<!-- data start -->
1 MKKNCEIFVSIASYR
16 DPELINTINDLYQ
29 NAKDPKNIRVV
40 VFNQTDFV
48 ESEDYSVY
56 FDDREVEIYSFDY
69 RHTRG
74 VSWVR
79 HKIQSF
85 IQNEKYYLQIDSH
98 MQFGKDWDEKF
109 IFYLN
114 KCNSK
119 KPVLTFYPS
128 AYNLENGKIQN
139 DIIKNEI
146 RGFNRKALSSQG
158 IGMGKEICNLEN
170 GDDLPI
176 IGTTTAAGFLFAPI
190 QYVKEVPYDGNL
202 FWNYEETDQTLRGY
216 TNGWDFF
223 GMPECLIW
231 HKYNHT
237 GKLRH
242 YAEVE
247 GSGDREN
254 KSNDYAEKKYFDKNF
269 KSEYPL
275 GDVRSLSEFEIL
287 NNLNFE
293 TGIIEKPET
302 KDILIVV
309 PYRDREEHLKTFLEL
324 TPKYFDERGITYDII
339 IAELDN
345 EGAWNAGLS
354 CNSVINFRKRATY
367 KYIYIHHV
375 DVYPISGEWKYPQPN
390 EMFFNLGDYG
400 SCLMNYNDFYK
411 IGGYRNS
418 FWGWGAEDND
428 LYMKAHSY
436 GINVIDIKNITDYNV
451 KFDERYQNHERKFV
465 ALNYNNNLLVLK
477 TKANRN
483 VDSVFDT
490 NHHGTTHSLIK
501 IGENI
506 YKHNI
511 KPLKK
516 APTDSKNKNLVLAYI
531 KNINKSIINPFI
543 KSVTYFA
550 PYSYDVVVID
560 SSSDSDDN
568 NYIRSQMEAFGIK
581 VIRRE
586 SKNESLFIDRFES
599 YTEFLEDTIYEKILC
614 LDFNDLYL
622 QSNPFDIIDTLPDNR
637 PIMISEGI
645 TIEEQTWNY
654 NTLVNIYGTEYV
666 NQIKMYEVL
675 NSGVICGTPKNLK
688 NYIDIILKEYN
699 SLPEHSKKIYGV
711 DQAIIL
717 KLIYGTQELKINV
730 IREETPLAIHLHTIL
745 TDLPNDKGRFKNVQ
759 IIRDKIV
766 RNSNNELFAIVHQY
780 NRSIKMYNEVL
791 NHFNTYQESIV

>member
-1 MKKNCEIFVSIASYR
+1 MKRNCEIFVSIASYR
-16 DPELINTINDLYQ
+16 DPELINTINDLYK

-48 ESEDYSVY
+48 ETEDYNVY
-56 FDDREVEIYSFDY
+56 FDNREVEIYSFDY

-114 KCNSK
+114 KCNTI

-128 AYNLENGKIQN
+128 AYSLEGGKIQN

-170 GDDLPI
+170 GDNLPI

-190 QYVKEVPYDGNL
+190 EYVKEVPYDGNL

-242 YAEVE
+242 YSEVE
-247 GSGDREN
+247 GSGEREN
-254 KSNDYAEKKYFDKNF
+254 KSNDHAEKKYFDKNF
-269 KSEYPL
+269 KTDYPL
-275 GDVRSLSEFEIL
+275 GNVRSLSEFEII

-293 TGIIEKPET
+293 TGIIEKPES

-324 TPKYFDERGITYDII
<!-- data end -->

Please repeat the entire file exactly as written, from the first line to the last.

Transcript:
1 MKKNCEIFVSIASYR
16 DPELINTINDLYQ
29 NAKDPKNIRVV
40 VFNQTDFV
48 ESEDYSVY
56 FDDREVEIYSFDY
69 RHTRG
74 VSWVR
79 HKIQSF
85 IQNEKYYLQIDSH
98 MQFGKDWDEKF
109 IFYLN
114 KCNSK
119 KPVLTFYPS
128 AYNLENGKIQN
139 DIIKNEI
146 RGFNRKALSSQG
158 IGMGKEICNLEN
170 GDDLPI
176 IGTTTAAGFLFAPI
190 QYVKEVPYDGNL
202 FWNYEETDQTLRGY
216 TNGWDFF
223 GMPECLIW
231 HKYNHT
237 GKLRH
242 YAEVE
247 GSGDREN
254 KSNDYAEKKYFDKNF
269 KSEYPL
275 GDVRSLSEFEIL
287 NNLNFE
293 TGIIEKPET
302 KDILIVV
309 PYRDREEHLKTFLEL
324 TPKYFDERGITYDII
339 IAELDN
345 EGAWNAGLS
354 CNSVINFRKRATY
367 KYIYIHHV
375 DVYPISGEWKYPQPN
390 EMFFNLGDYG
400 SCLMNYNDFYK
411 IGGYRNS
418 FWGWGAEDND
428 LYMKAHSY
436 GINVIDIKNITDYNV
451 KFDERYQNHERKFV
465 ALNYNNNLLVLK
477 TKANRN
483 VDSVFDT
490 NHHGTTHSLIK
501 IGENI
506 YKHNI
511 KPLKK
516 APTDSKNKNLVLAYI
531 KNINKSIINPFI
543 KSVTYFA
550 PYSYDVVVID
560 SSSDSDDN
568 NYIRSQMEAFGIK
581 VIRRE
586 SKNESLFIDRFES
599 YTEFLEDTIYEKILC
614 LDFNDLYL
622 QSNPFDIIDTLPDNR
637 PIMISEGI
645 TIEEQTWNY
654 NTLVNIYGTEYV
666 NQIKMYEVL
675 NSGVICGTPKNLK
688 NYIDIILKEYN
699 SLPEHSKKIYGV
711 DQAIIL
717 KLIYGTQELKINV
730 IREETPLAIHLHTIL
745 TDLPNDKGRFKNVQ
759 IIRDKIV
766 RNSNNELFAIVHQY
780 NRSIKMYNEVL
791 NHFNTYQESIV

>member
-1 MKKNCEIFVSIASYR
+1 MKRNCEIFVSIASYR
-16 DPELINTINDLYQ
+16 DPELINTINDLYK

-48 ESEDYSVY
+48 ETEDYNVY
-56 FDDREVEIYSFDY
+56 FDNREVEIYSFDY

-114 KCNSK
+114 KCNTI

-128 AYNLENGKIQN
+128 AYSLEGGKIQN

-170 GDDLPI
+170 GDNLPI

-190 QYVKEVPYDGNL
+190 EYVKEVPYDGNL

-242 YAEVE
+242 YSEVE
-247 GSGDREN
+247 GSGEREN
-254 KSNDYAEKKYFDKNF
+254 KSNDHAEKKYFDKNF
-269 KSEYPL
+269 KTDYPL
-275 GDVRSLSEFEIL
+275 GNVRSLSEFEII

-293 TGIIEKPET
+293 TGIIEKPES

-324 TPKYFDERGITYDII